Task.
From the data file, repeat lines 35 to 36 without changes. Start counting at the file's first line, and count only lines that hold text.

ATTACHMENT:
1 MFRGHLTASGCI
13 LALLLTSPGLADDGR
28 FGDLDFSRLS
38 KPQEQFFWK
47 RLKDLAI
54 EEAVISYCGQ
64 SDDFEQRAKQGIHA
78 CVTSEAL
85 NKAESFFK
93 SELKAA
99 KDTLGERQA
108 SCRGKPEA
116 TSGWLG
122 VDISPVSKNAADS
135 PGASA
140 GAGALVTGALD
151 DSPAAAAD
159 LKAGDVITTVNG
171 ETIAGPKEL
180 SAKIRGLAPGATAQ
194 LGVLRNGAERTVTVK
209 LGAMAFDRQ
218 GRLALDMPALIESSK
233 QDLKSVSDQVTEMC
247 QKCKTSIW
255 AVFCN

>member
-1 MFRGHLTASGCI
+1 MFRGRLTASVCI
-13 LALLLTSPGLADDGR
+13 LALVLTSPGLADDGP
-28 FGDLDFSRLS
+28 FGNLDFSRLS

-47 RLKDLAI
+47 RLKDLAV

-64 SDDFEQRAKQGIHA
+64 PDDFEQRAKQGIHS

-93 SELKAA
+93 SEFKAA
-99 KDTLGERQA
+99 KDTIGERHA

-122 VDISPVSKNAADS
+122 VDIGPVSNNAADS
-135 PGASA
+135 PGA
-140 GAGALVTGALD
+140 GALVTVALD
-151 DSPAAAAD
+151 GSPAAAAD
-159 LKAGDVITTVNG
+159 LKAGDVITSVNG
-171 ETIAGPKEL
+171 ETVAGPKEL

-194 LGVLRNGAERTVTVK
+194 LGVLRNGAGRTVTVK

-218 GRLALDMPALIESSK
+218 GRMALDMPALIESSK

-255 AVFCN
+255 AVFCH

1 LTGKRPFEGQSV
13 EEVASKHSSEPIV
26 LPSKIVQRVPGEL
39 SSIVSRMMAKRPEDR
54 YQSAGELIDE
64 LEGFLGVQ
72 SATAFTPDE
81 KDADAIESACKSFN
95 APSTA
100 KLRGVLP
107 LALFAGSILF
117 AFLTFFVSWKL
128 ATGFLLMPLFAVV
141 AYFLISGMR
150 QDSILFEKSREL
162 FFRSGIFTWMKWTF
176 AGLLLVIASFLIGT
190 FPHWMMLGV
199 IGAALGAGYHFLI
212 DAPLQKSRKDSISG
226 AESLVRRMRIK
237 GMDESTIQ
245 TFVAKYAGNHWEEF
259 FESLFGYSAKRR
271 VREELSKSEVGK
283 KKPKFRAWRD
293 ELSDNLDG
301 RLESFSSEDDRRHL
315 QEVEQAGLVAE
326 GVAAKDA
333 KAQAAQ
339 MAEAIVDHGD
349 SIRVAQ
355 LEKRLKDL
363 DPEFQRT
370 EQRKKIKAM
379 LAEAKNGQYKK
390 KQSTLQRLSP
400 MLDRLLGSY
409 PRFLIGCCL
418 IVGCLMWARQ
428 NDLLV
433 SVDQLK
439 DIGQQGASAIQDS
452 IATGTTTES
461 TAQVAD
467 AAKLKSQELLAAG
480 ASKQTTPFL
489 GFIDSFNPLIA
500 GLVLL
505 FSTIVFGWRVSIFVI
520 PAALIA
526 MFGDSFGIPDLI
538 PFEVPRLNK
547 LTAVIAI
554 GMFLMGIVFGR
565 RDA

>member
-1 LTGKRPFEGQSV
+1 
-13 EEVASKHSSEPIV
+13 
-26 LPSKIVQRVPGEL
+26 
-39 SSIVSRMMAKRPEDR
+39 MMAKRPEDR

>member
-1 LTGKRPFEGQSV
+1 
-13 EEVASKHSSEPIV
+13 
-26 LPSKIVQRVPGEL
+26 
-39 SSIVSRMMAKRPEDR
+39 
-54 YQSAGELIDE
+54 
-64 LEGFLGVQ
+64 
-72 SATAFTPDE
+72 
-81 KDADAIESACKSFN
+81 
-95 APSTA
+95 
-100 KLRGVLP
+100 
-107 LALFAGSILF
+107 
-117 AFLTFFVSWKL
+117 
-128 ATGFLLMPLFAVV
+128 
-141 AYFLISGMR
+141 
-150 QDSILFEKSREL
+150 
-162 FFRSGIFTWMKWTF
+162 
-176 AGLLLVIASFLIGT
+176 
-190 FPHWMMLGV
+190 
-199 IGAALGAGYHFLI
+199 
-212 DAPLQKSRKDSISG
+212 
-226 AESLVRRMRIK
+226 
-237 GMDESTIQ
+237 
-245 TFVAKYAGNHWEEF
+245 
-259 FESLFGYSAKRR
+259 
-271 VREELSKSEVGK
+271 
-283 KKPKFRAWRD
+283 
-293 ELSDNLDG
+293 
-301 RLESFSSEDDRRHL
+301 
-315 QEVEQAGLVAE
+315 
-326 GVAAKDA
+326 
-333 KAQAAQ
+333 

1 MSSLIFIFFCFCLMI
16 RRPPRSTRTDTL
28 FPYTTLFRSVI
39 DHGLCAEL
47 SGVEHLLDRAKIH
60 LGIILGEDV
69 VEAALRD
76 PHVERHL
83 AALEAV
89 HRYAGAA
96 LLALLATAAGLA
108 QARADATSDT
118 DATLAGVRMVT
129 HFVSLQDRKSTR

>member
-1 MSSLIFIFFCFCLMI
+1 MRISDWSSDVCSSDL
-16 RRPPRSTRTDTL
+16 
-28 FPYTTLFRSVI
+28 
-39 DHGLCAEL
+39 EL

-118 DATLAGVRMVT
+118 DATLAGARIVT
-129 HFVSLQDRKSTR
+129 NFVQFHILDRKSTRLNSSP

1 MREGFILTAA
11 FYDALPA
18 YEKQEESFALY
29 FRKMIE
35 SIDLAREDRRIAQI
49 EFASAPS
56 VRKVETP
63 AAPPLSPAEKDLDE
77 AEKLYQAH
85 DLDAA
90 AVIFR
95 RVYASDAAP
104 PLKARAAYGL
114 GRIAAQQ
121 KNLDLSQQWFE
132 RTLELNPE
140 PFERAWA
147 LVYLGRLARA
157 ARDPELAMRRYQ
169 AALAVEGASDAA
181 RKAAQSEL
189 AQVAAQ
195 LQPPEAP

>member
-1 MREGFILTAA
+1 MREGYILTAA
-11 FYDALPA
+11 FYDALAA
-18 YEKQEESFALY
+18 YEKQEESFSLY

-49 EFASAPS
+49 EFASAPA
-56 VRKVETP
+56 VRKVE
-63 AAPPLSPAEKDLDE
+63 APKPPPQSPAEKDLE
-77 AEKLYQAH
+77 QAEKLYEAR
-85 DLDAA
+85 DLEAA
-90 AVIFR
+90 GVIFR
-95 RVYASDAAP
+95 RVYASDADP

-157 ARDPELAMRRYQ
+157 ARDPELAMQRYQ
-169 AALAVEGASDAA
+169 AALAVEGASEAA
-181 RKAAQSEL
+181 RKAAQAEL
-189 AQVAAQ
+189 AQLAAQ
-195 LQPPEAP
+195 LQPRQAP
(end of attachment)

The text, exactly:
+47 RLKDLAV

-64 SDDFEQRAKQGIHA